[16 Oct. 1808.]
Th Jefferson to mr Gallatin
Collector of Detroit. I think the liberal construction of the letter of May 2. as explained in the Collector’s letter, had better be permitted to go on, sub silentio, as the contrary would be vexatious & unprofitable, and might excite a spirit of counter-vexation in the English.
McKim’s application is inadmissible, and Genl. Smith would be far from himself approving such a departure from rule, if explained to him.
Massey’s commission. a half sighted lawyer might perhaps say that a commission signed with a blank for the name, afterwards filled up was a nullity; because in legal instruments, any change in a material part of a bond, deed &c. after sealing & delivery, nullifies it. but I am not certain whether there are not cases, even in ordinary transactions at law, where it is otherwise e.g. a power of Attorney sent to a distance with a blank for the name a blank commission, blank subpoena &c. but in matters of government there can be no question but that the commission sealed & signed with a blank for the name, date, place &c. is good: because government can in no country be carried on without it. the most vital proceedings of our own government would become null were such a construction to prevail, and the argumentum ab inconvenienti, which is one of the great foundations of the law, will undoubtedly sustain the practice, and sanction it by the maxim ‘qui facit per alterum, facit per se’. I could not therefore give the countenance of the government to so impracticable a construction, by issuing a new commission. Affectte. salutns.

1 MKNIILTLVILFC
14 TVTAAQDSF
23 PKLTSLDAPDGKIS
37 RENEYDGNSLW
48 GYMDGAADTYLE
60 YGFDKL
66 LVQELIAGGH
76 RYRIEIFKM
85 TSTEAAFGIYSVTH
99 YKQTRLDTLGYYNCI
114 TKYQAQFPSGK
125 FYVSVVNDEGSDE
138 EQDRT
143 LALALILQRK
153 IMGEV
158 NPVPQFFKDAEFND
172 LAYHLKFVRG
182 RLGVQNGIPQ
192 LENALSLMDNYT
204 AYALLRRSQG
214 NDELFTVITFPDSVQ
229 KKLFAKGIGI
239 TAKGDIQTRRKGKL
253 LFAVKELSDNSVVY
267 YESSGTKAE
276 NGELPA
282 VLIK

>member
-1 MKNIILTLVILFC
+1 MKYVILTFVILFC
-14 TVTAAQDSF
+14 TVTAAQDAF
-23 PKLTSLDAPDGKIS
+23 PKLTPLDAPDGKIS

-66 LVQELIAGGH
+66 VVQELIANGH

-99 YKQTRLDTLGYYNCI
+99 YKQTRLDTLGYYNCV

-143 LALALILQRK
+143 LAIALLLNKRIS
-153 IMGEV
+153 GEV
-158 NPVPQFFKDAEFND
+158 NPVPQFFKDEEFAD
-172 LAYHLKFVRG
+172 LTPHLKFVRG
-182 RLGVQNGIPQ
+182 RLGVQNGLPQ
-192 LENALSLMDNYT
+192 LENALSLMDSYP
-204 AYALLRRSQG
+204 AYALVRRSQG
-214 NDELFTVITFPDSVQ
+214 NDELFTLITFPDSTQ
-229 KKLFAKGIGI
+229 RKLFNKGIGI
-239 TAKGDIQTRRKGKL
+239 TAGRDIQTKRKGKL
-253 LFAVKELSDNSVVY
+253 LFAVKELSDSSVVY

NHi: Papers of Albert Gallatin.